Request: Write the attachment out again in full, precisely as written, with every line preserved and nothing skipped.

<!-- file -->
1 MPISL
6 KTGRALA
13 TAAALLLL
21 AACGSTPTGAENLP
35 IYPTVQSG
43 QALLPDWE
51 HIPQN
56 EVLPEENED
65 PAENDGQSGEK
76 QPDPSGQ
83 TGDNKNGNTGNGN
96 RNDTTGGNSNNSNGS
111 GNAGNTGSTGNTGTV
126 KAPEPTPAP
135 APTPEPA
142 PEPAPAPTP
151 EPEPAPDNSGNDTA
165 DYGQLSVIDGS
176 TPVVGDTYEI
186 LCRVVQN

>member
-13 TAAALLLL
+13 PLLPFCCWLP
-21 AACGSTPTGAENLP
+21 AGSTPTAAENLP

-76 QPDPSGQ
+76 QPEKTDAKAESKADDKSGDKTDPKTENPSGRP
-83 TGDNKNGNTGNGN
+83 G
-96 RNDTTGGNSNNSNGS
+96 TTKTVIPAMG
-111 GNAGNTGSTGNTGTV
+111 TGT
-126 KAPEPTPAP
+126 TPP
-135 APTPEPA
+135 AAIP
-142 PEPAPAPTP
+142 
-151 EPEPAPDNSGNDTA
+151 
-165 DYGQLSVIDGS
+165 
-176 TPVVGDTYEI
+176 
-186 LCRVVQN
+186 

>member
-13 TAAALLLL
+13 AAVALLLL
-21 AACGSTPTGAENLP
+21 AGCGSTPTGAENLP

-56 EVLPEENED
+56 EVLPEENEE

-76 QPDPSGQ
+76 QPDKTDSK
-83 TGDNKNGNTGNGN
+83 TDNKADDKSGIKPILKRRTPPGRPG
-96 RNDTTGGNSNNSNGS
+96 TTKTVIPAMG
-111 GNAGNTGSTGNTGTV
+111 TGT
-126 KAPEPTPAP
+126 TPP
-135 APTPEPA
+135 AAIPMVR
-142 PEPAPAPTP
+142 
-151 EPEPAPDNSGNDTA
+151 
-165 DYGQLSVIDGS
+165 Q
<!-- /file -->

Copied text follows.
1 MPISL
6 KTGRALA
13 TAAALLLL
21 AACGSTPTGAENLP
35 IYPTVQSG
43 QALLPDWE
51 HIPQN
56 EVLPEENED
65 PAENDGQSGEK
76 QPDPSGQ
83 TGDNKNGNTGNGN
96 RNDTTGGNSNNSNGS
111 GNAGNTGSTGNTGTV
126 KAPEPTPAP
135 APTPEPA
142 PEPAPAPTP
151 EPEPAPDNSGNDTA
165 DYGQLSVIDGS
176 TPVVGDTYEI
186 LCRVVQN

>member
-13 TAAALLLL
+13 PLLPFCCWLP
-21 AACGSTPTGAENLP
+21 AGSTPTAAENLP

-76 QPDPSGQ
+76 QPEKTDAKAESKADDKSGDKTDPKTENPSGRP
-83 TGDNKNGNTGNGN
+83 G
-96 RNDTTGGNSNNSNGS
+96 TTKTVIPAMG
-111 GNAGNTGSTGNTGTV
+111 TGT
-126 KAPEPTPAP
+126 TPP
-135 APTPEPA
+135 AAIP
-142 PEPAPAPTP
+142 
-151 EPEPAPDNSGNDTA
+151 
-165 DYGQLSVIDGS
+165 
-176 TPVVGDTYEI
+176 
-186 LCRVVQN
+186 

>member
-13 TAAALLLL
+13 AAVALLLL
-21 AACGSTPTGAENLP
+21 AGCGSTPTGAENLP

-56 EVLPEENED
+56 EVLPEENEE

-76 QPDPSGQ
+76 QPDKTDSK
-83 TGDNKNGNTGNGN
+83 TDNKADDKSGIKPILKRRTPPGRPG
-96 RNDTTGGNSNNSNGS
+96 TTKTVIPAMG
-111 GNAGNTGSTGNTGTV
+111 TGT
-126 KAPEPTPAP
+126 TPP
-135 APTPEPA
+135 AAIPMVR
-142 PEPAPAPTP
+142 
-151 EPEPAPDNSGNDTA
+151 
-165 DYGQLSVIDGS
+165 Q